Calculating Expected ERP ROI for Your Project
The process of calculating ERP ROI will usually start with the goals you set for your ERP project. Your thought leadership team met several times and you have goals from several disciplines – Right? Those goals are the reason for evaluating an ERP using an ROI calculation. What returns do you expect from the goals and what costs will be necessary to achieve those returns?
ERP Costs & Returns
Perhaps you expect to reduce inventory and free up working capital. People from finance and materials will work together on this type of goal and the corresponding ERP ROI calculations. Specifically which parts and how many of each will you reduce from inventory? Will there be any negative effect on deliveries from a reduction in inventory? In this case, an ERP ROI calculation will only be valid if any negatives such as lost sales from the reduction count as a cost against ROI.
You may hope to win more profitable customers with a new-found ability to improve throughput. Look carefully at returns and costs linked to this goal and include all the relevant departments when calculating ERP ROI. Sales experts should detail the SKU that customer might order and the margin on that item. Operations should check the other side to ensure the costs expected are reasonable and that capacity will be available. Operations might also see other gains if throughput improves significantly. Could overtime expense be reduced? Could they eliminate the graveyard shift? These possibilities would yield even more gains than sales predicts. Any additional revenue from those new SKUs is a return that should be credited to the system during an ERP ROI calculation. The cost of that graveyard shift will also be a return worth considering.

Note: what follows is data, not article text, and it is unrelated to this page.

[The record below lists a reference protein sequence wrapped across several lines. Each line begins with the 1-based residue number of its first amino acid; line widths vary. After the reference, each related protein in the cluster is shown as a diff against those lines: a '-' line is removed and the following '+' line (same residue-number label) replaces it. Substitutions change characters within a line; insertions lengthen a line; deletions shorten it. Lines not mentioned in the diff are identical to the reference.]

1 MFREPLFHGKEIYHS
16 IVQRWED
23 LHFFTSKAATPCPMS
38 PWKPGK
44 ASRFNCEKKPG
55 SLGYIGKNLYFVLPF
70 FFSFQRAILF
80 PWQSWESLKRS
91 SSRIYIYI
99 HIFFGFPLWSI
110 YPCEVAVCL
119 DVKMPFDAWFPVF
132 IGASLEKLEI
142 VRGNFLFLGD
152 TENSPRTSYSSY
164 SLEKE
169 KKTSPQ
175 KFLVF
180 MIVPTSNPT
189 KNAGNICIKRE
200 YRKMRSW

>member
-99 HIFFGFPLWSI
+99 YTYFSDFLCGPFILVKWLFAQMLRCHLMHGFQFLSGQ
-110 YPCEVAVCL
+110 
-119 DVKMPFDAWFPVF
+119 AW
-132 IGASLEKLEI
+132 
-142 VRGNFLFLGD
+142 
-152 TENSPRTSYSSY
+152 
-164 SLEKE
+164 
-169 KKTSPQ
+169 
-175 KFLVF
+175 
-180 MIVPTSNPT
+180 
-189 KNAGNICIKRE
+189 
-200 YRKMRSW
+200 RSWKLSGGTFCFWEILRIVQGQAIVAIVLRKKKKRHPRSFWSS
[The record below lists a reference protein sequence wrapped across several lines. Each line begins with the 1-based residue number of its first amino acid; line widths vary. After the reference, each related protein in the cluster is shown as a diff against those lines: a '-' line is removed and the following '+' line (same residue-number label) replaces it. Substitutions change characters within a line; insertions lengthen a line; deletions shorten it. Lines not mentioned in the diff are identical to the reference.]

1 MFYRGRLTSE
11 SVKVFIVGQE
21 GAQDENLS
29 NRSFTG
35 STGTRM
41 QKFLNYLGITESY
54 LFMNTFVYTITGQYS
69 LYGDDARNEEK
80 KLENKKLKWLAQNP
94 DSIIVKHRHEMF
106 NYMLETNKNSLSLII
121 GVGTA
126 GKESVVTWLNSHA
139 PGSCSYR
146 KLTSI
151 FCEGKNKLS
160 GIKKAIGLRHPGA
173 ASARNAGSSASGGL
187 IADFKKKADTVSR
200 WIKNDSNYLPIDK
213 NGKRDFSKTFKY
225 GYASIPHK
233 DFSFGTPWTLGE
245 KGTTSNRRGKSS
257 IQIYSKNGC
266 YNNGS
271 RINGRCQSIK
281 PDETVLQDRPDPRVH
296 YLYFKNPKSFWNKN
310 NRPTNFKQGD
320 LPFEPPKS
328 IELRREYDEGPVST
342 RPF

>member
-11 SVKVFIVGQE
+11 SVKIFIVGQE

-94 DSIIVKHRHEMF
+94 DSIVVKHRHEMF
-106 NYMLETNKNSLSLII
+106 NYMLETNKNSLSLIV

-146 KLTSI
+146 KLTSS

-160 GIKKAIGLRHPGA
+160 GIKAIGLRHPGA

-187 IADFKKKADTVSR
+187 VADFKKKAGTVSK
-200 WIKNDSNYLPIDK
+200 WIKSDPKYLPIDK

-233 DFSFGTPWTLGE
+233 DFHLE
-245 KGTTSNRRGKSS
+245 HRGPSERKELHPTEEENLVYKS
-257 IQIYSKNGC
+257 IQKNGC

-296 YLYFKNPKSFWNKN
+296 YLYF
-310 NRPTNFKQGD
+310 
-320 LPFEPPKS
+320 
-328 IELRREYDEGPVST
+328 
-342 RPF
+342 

Analysis from Your Analysts
Analysts from finance should coordinate all estimates of costs and returns. They already have the necessary skills and centering the analysis within a core group of analysts ensures methods are consistent. All departments will have some bias that can affect the ROI process. Our analysts may have their own bias, but it is their job to ensure these are eliminated during the calculation of ERP ROI.
These financial analysts are also forecasting ROI for other potential investments. While ERP is important, there are other ways to spend money that might earn even more than ERP. Again, by having all the analyses performed in the same manner, by the same team, all those potential investments can be lined up and compared by a common metric.
The Final Decision
When the executive making the final selections looks at the numbers, they will insist on accuracy. Nothing will derail the choice of ERP faster than discovering the ERP ROI assumptions are inconsistent with assumptions made on other project calculations. If there is any uncertainty, overestimate costs and underestimate returns.
Nothing will derail the choice of ERP faster than discovering the ERP ROI assumptions are inconsistent with assumptions made on other project calculations.
ROI is not likely to be the only metric used in the final selection of projects. ROI will be used to eliminate any that show negative or low returns quickly. The choices that pass the ROI test will be looked at in even more details. What is the probability that any change will be as estimated? For example, If we project we will reduce staff by four to six employees, what is the probability that actual staff reductions will fall outside this range? As well as probing forecasts further, timing of costs and returns will also be reviewed during the final project selection phase.
We all want the ERP project to be a winner but we should never overestimate the value of the system. ERP is only one of many possible investments and the business depends on making the best choices.
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